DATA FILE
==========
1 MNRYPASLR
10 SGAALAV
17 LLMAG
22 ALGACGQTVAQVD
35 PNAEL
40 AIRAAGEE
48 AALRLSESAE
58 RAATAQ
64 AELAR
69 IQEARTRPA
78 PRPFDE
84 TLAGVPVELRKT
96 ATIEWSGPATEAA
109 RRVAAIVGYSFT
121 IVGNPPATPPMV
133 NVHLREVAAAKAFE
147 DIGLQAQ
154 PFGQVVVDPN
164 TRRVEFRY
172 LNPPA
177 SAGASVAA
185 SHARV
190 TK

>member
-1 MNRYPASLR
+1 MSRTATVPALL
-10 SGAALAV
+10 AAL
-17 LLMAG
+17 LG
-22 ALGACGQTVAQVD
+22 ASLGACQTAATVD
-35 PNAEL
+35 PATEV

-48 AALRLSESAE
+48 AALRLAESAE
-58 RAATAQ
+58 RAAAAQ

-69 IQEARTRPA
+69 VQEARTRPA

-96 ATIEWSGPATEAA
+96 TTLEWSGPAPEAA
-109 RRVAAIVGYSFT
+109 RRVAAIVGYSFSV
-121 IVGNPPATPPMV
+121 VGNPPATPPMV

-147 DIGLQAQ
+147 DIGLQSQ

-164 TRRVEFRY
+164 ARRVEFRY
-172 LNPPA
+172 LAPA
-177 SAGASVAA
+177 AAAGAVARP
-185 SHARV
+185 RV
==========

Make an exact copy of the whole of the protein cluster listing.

1 MNRYPASLR
10 SGAALAV
17 LLMAG
22 ALGACGQTVAQVD
35 PNAEL
40 AIRAAGEE
48 AALRLSESAE
58 RAATAQ
64 AELAR
69 IQEARTRPA
78 PRPFDE
84 TLAGVPVELRKT
96 ATIEWSGPATEAA
109 RRVAAIVGYSFT
121 IVGNPPATPPMV
133 NVHLREVAAAKAFE
147 DIGLQAQ
154 PFGQVVVDPN
164 TRRVEFRY
172 LNPPA
177 SAGASVAA
185 SHARV
190 TK

>member
-1 MNRYPASLR
+1 MSRTATVPALL
-10 SGAALAV
+10 AAL
-17 LLMAG
+17 LG
-22 ALGACGQTVAQVD
+22 ASLGACQTAATVD
-35 PNAEL
+35 PATEV

-48 AALRLSESAE
+48 AALRLAESAE
-58 RAATAQ
+58 RAAAAQ

-69 IQEARTRPA
+69 VQEARTRPA

-96 ATIEWSGPATEAA
+96 TTLEWSGPAPEAA
-109 RRVAAIVGYSFT
+109 RRVAAIVGYSFSV
-121 IVGNPPATPPMV
+121 VGNPPATPPMV

-147 DIGLQAQ
+147 DIGLQSQ

-164 TRRVEFRY
+164 ARRVEFRY
-172 LNPPA
+172 LAPA
-177 SAGASVAA
+177 AAAGAVARP
-185 SHARV
+185 RV